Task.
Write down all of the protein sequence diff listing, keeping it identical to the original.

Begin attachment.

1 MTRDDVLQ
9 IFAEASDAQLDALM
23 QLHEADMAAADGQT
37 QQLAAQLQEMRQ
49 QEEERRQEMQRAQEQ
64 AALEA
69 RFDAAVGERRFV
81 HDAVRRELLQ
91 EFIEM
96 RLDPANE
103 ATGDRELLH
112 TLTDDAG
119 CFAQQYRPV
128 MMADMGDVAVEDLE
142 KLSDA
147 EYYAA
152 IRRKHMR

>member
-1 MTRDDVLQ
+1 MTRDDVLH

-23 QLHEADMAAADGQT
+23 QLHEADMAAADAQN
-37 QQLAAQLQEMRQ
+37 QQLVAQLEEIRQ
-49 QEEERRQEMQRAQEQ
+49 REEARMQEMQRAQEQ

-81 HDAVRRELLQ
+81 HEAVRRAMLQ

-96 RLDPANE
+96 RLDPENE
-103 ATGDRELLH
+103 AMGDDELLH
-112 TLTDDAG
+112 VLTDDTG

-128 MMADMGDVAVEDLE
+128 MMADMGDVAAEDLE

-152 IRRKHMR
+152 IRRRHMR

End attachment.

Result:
1 MTRDDVLQ
9 IFAEASDAQLDALM
23 QLHEADMAAADGQT
37 QQLAAQLQEMRQ
49 QEEERRQEMQRAQEQ
64 AALEA
69 RFDAAVGERRFV
81 HDAVRRELLQ
91 EFIEM
96 RLDPANE
103 ATGDRELLH
112 TLTDDAG
119 CFAQQYRPV
128 MMADMGDVAVEDLE
142 KLSDA
147 EYYAA
152 IRRKHMR

>member
-1 MTRDDVLQ
+1 MTRDDVLH

-23 QLHEADMAAADGQT
+23 QLHEADMAAADAQN
-37 QQLAAQLQEMRQ
+37 QQLVAQLEEIRQ
-49 QEEERRQEMQRAQEQ
+49 REEARMQEMQRAQEQ

-81 HDAVRRELLQ
+81 HEAVRRAMLQ

-96 RLDPANE
+96 RLDPENE
-103 ATGDRELLH
+103 AMGDDELLH
-112 TLTDDAG
+112 VLTDDTG

-128 MMADMGDVAVEDLE
+128 MMADMGDVAAEDLE

-152 IRRKHMR
+152 IRRRHMR